8 Building Code Considerations continued: As for whether the materials were installed in conformance with requirements or approvals in effect at the time of their erection or installation is a more difficult determination. Since Pennsylvania did not adopt a statewide building code until 2004 and more rural municipalities often had no adopted codes prior to 2004, where does that leave us? We can compare field conditions with the nationally recognized model building codes (BOCA, CABO) that existed at the time of the erection or installation of the materials. But what about approvals? It has been my experience in performing forensic investigations of insurance losses that the level of building code enforcement has varied widely, in some cases being non- existent. I would again suggest reverting to the nationally recognized model building codes that existed at the time of the erection or installation of the materials as a basis for evaluation.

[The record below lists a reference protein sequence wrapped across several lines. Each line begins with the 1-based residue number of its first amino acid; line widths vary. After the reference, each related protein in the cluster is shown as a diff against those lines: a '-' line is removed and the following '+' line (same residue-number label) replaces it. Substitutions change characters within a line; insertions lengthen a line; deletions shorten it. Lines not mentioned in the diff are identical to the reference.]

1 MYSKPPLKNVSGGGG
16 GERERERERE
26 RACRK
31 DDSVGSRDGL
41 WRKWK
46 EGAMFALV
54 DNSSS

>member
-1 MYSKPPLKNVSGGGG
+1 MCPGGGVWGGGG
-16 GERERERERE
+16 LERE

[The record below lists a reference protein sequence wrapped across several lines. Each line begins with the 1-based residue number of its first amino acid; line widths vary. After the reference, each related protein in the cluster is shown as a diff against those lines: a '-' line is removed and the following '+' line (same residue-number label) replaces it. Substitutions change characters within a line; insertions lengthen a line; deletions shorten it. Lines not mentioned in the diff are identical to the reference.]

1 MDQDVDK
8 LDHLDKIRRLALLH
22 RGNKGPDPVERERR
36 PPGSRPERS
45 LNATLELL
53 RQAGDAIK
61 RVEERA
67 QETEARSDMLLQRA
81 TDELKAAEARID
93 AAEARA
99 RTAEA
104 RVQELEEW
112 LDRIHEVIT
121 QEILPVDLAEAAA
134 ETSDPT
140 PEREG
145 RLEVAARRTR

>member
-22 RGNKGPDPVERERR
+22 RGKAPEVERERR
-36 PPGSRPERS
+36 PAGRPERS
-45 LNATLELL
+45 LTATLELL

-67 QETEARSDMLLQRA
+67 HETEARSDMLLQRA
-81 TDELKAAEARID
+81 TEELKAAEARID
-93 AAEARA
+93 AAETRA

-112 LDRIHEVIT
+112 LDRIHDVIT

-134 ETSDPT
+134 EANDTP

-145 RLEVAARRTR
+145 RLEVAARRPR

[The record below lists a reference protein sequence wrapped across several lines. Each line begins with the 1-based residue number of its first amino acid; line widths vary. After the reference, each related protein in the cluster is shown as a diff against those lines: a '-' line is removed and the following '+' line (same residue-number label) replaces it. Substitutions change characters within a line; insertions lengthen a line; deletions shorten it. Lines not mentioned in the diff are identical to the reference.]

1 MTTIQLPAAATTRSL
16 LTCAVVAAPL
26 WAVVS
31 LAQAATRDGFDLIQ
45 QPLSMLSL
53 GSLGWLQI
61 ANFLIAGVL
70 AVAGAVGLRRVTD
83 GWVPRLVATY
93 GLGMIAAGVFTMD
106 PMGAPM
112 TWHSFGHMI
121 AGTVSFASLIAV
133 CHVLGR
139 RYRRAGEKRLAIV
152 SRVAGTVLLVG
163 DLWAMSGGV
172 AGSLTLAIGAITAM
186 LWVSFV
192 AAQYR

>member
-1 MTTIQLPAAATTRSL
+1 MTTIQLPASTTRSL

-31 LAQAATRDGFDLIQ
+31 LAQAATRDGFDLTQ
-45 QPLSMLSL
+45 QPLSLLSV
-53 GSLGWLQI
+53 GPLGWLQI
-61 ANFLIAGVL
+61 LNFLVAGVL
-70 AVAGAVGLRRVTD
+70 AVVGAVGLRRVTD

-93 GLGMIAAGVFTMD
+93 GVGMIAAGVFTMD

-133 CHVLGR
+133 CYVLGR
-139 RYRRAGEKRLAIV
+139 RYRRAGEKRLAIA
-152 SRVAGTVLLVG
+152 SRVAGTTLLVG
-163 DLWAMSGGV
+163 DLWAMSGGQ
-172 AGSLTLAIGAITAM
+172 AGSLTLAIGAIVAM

9 Building Code Considerations continued: International Building Code 2009 (for industrial, commercial or multi-family residential structures) or the International Residential Code 2009 (for one and two family dwellings): International Building Code 2009 (for industrial, commercial or multi-family residential structures) or the International Residential Code 2009 (for one and two family dwellings): Code requirements for roof coverings in the 2009 IBC are found in Section 1507 Requirements for Roof Coverings and in the 2009 IRC are found in Section R905 Requirements for Roof Coverings. Code requirements for roof coverings in the 2009 IBC are found in Section 1507 Requirements for Roof Coverings and in the 2009 IRC are found in Section R905 Requirements for Roof Coverings. It has been my experience that most of the problems associated with an in-kind repair or replacement of roof coverings revolves around existing roof coverings being installed outside of the parameters for which they were intended to be installed (i.e. being installed on a slope that is less than what is approved for the materials used or being installed over improper substrates (underlayment and/or sheathing.)) It has been my experience that most of the problems associated with an in-kind repair or replacement of roof coverings revolves around existing roof coverings being installed outside of the parameters for which they were intended to be installed (i.e. being installed on a slope that is less than what is approved for the materials used or being installed over improper substrates (underlayment and/or sheathing.))